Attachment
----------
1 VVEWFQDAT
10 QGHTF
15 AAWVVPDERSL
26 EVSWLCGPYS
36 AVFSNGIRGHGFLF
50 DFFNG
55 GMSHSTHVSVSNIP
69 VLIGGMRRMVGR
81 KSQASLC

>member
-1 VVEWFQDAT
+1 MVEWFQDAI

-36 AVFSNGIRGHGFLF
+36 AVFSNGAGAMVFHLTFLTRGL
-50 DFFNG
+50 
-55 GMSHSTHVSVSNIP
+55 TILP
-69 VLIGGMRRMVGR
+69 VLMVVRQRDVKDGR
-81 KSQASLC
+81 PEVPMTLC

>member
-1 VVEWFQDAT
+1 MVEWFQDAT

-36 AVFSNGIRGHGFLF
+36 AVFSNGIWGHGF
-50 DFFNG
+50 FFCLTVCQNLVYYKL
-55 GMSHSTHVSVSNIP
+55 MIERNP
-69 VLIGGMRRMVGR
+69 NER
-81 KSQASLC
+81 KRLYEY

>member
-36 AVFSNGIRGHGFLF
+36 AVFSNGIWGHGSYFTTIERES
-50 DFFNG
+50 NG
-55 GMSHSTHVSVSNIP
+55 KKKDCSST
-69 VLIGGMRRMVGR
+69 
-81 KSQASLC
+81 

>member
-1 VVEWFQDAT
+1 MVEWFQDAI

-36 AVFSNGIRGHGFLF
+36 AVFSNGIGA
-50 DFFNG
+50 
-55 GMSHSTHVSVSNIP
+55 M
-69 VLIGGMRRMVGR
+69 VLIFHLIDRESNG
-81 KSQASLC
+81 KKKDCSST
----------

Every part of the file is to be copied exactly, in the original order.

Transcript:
1 VVEWFQDAT
10 QGHTF
15 AAWVVPDERSL
26 EVSWLCGPYS
36 AVFSNGIRGHGFLF
50 DFFNG
55 GMSHSTHVSVSNIP
69 VLIGGMRRMVGR
81 KSQASLC

>member
-1 VVEWFQDAT
+1 MVEWFQDAI

-36 AVFSNGIRGHGFLF
+36 AVFSNGAGAMVFHLTFLTRGL
-50 DFFNG
+50 
-55 GMSHSTHVSVSNIP
+55 TILP
-69 VLIGGMRRMVGR
+69 VLMVVRQRDVKDGR
-81 KSQASLC
+81 PEVPMTLC

>member
-1 VVEWFQDAT
+1 MVEWFQDAT

-36 AVFSNGIRGHGFLF
+36 AVFSNGIWGHGF
-50 DFFNG
+50 FFCLTVCQNLVYYKL
-55 GMSHSTHVSVSNIP
+55 MIERNP
-69 VLIGGMRRMVGR
+69 NER
-81 KSQASLC
+81 KRLYEY

>member
-36 AVFSNGIRGHGFLF
+36 AVFSNGIWGHGSYFTTIERES
-50 DFFNG
+50 NG
-55 GMSHSTHVSVSNIP
+55 KKKDCSST
-69 VLIGGMRRMVGR
+69 
-81 KSQASLC
+81 

>member
-1 VVEWFQDAT
+1 MVEWFQDAI

-36 AVFSNGIRGHGFLF
+36 AVFSNGIGA
-50 DFFNG
+50 
-55 GMSHSTHVSVSNIP
+55 M
-69 VLIGGMRRMVGR
+69 VLIFHLIDRESNG
-81 KSQASLC
+81 KKKDCSST